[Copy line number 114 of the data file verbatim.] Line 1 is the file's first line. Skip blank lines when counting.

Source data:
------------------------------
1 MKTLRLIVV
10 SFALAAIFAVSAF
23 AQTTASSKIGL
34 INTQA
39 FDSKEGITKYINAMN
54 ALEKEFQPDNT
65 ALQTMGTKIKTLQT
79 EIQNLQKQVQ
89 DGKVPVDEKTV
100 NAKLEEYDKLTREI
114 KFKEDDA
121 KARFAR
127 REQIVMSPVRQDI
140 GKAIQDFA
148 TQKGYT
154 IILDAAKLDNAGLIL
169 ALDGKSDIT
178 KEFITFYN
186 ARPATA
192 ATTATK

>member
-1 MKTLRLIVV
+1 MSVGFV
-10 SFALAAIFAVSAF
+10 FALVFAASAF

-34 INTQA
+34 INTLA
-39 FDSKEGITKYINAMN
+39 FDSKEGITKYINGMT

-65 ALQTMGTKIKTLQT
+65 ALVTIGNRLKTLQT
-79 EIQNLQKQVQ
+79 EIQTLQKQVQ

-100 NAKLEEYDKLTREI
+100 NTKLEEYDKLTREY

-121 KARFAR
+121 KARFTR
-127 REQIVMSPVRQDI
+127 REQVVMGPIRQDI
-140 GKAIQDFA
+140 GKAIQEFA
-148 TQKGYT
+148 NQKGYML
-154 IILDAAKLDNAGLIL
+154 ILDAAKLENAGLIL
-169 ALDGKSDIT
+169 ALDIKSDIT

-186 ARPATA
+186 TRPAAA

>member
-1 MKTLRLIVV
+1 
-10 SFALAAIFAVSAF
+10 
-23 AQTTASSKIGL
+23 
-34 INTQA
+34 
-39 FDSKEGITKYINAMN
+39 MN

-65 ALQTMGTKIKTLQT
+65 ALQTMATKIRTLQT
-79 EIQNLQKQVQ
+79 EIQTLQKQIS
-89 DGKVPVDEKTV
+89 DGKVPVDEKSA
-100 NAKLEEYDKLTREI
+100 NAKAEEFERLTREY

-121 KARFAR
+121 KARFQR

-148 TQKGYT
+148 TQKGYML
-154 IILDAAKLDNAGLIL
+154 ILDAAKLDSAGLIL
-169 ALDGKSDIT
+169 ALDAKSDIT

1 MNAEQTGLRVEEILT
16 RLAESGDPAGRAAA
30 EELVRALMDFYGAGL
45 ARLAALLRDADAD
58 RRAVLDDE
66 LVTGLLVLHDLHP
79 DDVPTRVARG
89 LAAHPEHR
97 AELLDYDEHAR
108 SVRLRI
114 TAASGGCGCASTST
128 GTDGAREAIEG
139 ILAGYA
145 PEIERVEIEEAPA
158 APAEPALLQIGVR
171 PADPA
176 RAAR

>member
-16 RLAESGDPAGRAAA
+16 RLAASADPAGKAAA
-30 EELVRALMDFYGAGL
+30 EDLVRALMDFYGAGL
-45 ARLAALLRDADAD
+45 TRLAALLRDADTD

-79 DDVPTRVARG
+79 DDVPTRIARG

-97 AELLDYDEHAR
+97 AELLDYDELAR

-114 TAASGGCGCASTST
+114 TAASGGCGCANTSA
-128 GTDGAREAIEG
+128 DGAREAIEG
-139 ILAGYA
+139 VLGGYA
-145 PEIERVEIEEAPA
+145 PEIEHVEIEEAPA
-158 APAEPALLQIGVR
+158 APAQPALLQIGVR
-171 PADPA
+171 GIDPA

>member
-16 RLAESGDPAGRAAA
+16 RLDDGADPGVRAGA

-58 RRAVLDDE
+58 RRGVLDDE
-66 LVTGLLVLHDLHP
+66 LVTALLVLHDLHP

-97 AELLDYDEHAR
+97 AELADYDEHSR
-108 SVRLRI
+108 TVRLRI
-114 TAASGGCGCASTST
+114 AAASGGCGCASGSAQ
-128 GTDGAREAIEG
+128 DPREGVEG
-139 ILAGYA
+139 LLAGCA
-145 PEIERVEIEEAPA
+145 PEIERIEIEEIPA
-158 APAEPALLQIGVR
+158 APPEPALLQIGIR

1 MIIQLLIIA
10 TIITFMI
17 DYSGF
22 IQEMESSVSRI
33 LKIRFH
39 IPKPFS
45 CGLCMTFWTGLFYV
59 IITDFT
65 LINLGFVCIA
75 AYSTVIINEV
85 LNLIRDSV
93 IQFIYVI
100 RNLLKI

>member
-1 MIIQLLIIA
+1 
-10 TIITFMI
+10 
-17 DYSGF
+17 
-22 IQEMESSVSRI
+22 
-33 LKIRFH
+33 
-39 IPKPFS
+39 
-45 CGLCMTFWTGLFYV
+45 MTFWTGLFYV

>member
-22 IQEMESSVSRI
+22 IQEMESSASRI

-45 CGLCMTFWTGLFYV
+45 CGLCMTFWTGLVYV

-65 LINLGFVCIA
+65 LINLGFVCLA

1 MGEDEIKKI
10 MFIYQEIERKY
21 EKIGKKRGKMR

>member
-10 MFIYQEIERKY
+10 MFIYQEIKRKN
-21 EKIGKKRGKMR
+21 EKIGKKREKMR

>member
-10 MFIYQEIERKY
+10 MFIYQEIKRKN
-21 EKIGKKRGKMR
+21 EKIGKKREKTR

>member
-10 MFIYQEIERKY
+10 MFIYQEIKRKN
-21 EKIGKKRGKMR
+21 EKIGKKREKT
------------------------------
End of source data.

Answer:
+158 APAQPALLQIGVR